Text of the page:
Stanley, Albert A. (Albert Augustus), 1851-1932Variant names
Also performed May Festival, 1943 (cf. Letter. C. A. Sink to W. G. Rice, May 12, 1943)
From the description of Laus deo. For chorus, orchestra, and organ. Text by Notker Babulus (840-912). Music by Albert Augustus Stanley, 1934. (University of Michigan). WorldCat record id: 34363841
Professor of Music and Director of the School of Music, University of Michigan, 1888-1921.
From the description of Albert Stanley papers, 1876-1928. (University of Michigan). WorldCat record id: 66895335
From the description of Papers, 1876-1928. (University of Michigan). WorldCat record id: 34491685
Professor of music at University of Michigan.
From the description of Albert A. Stanley papers, 1907-1932 and undated. (University of Michigan). WorldCat record id: 34419526
Albert A. Stanley was born at Manville, Rhode Island, on May 25, 1851. At the age of fourteen years he became organist at the Congregational Church at Slaterville, Rhode Island. Three years later, he was selected to be organist at the Church of the Medeator in Providence. From 1871 to 1875 he studied abroad, graduating from the Leipzig Conservatory. In his early career, Stanley excelled as organist, conductor and composer.
In 1888, James B. Angell, President of the University of Michigan, invited Stanley to the university as professor of music and director of the University Musical Society. As a result of his efforts, the University School of Music came into existence as successor to what up to that time had been known as the "Ann Arbor School of Music." During his preliminary years in Arbor, Stanley also organized the community's concert activities, and gradually inaugurated noteworthy series of public musical programs. In 1894, as the closing event in the season's series of concerts, Stanley initiated the first Annual May Festival. Within a relatively short time the Ann Arbor May Festival became recognized as one of the great festivals of the world. In the Festival series and in the Choral Union Concert series, which each year preceded the Festival program, many of the world's most celebrated artists performed.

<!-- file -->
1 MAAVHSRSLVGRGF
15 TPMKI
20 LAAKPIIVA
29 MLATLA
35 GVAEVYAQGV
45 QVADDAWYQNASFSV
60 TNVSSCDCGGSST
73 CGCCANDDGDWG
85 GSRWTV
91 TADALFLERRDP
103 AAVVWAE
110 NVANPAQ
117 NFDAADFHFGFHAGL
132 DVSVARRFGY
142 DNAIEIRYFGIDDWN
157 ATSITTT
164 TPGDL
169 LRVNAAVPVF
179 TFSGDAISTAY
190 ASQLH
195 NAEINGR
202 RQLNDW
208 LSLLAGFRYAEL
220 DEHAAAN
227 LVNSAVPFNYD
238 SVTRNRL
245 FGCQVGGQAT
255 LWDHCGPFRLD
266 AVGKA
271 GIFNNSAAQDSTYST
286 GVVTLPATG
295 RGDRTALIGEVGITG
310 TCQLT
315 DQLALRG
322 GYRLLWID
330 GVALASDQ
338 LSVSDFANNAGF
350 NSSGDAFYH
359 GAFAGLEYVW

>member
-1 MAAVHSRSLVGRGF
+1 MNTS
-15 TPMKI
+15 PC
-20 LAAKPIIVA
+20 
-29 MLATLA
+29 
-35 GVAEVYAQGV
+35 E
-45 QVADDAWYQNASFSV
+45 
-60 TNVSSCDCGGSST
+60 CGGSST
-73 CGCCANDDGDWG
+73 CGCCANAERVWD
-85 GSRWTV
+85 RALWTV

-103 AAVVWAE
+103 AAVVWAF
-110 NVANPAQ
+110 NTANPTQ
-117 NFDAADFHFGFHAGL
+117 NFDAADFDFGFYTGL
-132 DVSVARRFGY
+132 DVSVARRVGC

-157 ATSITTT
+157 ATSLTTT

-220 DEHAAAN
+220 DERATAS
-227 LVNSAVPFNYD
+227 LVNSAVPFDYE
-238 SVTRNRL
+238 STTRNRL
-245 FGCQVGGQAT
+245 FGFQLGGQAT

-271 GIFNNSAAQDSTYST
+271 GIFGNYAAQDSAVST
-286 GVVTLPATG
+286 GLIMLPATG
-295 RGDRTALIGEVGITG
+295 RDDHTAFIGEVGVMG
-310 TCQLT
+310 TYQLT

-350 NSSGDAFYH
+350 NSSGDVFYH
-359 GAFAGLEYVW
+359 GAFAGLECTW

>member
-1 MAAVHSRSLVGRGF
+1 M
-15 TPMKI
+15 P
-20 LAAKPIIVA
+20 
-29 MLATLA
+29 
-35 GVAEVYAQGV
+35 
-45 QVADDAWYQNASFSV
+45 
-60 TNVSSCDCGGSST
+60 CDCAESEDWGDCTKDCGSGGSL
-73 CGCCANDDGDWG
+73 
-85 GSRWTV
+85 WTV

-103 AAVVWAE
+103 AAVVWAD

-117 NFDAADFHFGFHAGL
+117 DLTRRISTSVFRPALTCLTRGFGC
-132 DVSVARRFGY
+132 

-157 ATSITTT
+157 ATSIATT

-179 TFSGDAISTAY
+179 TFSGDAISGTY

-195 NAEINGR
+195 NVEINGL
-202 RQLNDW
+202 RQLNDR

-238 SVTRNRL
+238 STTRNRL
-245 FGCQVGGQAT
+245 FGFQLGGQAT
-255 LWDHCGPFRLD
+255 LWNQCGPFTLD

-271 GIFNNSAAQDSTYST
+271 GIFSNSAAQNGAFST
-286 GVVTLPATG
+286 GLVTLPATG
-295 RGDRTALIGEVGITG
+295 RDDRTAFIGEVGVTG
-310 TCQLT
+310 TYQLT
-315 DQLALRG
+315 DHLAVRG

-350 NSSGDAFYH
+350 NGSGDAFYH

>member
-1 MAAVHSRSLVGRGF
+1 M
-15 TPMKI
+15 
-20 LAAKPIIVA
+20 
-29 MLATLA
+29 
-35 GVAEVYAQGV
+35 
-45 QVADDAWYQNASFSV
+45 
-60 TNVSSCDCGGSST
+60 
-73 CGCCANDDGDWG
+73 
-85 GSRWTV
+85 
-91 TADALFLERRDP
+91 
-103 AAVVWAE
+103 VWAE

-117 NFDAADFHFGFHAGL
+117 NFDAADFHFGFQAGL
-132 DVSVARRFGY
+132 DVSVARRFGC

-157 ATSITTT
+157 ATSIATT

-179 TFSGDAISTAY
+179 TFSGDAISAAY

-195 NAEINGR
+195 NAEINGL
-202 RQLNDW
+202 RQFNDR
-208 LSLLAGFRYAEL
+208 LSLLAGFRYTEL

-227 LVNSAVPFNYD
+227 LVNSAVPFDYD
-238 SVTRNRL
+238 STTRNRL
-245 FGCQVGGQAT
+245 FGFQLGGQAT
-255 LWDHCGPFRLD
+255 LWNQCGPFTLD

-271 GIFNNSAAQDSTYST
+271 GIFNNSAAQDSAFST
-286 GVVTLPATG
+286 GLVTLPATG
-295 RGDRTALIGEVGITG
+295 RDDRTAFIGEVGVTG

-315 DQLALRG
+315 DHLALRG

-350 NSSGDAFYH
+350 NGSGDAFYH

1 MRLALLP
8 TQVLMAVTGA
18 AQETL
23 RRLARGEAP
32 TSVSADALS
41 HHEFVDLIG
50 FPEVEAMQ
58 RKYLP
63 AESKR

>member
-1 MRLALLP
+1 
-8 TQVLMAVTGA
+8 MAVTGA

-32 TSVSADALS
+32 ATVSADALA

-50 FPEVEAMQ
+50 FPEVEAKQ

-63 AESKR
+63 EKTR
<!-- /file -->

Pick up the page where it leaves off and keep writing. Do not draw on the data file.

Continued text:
Stanley's great influence in the field of music was not limited to his activities at the University or in the city of Ann Arbor. He also took a prominent part in the state, national and international musical affairs, serving as treasurer and twice as president of the Music Teachers National Association. He was a founder of the College of Musicians, president of the American Section of the International Musical Society, and twice president of the Michigan Music Teachers Association. In 1890, the University of Michigan conferred on him the honorary degree of Master of Arts, and in 1930 the degree of Doctor of Music. He died May 19, 1932.
From the guide to the Albert A. Stanley papers, ca. 1890s-1932, (Bentley Historical Library, University of Michigan)
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